Women & Money is a monthly PiggyVest series that explores the relationship between real Nigerian women and money. This series sheds light on money, career and business from a female perspective.
For this month’s episode of Women & Money, we spoke with Evi Idoghor, a 34-year-old freelance writer and lifestyle creator residing in Lagos. Among other topics, she talks about pivoting from one career to another.
What was your relationship with money, growing up?
As a teenager, my parents took care of all my needs, so money was not something I thought about. Throughout secondary school, I didn’t have any money goals. Any money I had was just extra cash at hand.
Then I did my A-levels for 2 years as a boarder. I had pocket money and provisions, and the school gave us meals and snacks. So one term, I decided to save my pocket money. When I came back home for the break, I gave it to my mum because we had cousins living with us and that was my way of contributing to the household.
But in general, money was not a thing to worry about. I was very free and generous with money. Whenever anybody needed a loan, I would easily give them.
Did this change when you got into the university?
I went to uni in 2006, in the US. For like a semester or two, I picked up a job. During the summer, especially, I would work to make extra cash to do what I wanted.
It was the same thing when I went back for my Masters in 2012. I knew that whenever I got broke, I could always call home and they’d send money. This gave me a very laid-back relationship with money. So, I never saw the need to save. But things started to change in 2015.
There was a recession in Nigeria, I believe. The naira was now ₦500 to $1. Money stopped coming as it used to, so I was forced to find a job and start saving. It wasn’t until I started to face financial difficulty that I began to see the value of saving money.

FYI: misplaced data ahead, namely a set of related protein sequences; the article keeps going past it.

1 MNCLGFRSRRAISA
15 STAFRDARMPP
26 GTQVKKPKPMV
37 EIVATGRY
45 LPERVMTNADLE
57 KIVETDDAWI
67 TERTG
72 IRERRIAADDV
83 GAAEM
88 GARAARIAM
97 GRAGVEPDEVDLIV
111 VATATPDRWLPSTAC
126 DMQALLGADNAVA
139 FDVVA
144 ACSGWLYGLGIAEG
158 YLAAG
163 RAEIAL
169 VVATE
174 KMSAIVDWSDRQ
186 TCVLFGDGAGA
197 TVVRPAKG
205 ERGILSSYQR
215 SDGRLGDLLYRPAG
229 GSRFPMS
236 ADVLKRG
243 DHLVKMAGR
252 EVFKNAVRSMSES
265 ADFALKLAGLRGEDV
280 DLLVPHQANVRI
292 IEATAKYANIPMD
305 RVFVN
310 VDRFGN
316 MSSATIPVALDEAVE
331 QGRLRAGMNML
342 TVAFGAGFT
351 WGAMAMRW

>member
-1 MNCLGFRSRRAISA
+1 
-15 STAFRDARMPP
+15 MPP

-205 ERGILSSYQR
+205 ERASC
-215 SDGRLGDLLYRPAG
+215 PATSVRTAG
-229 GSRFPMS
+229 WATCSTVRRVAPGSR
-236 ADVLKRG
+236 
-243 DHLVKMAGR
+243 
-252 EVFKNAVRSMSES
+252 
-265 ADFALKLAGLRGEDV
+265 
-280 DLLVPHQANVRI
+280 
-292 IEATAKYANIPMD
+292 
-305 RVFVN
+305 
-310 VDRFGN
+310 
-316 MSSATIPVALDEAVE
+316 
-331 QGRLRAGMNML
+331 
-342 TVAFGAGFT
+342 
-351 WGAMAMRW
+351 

Saving made me feel safe that I had money set aside and would never be strapped when I needed cash.
You had some kind of financial safety net. Did this privilege influence your decision to become a writer?
Yes and No. Writing was a passion I discovered later on. I studied Chemical Engineering in school, and I tried for years to get a job in the engineering or oil and gas industry. But it was hard because I was abroad, and none of the organisations I interviewed with was willing to file for me to stay back in their country.
It caused a lot of difficulties for me because I didn’t want to come back home. But when it turned out that there was nothing I could do anymore, I returned to Nigeria. When I came back in 2017, I was 29; too old to land any of these graduate trainee roles or transition into the oil and gas industry.
Yeah. This was when I discovered my passion for writing. Then I got my first job at a writing agency. I’ve focused on my writing career ever since. So, while I didn’t decide to be a writer just because I had the financial support of my family, I would say that having that support has helped me focus on my passion more. If I didn’t have the backup, maybe I would have been forced to look for something more lucrative to do.
Congratulations on following your dreams!
Do you have any plans of going back to the US?
Nope. I’m here to stay and build my career.
Now that you’ve decided on sticking to this path, what does career growth look like for you?
I have a personal blog, where I talk about a lot of topics ranging from faith to cultural issues to lifestyle and relationships. For this platform, growth for me is getting a certain amount of sustainable traffic every day like other well-known successful blogs or websites. And this traffic would in turn translate to income I can use to sustain myself.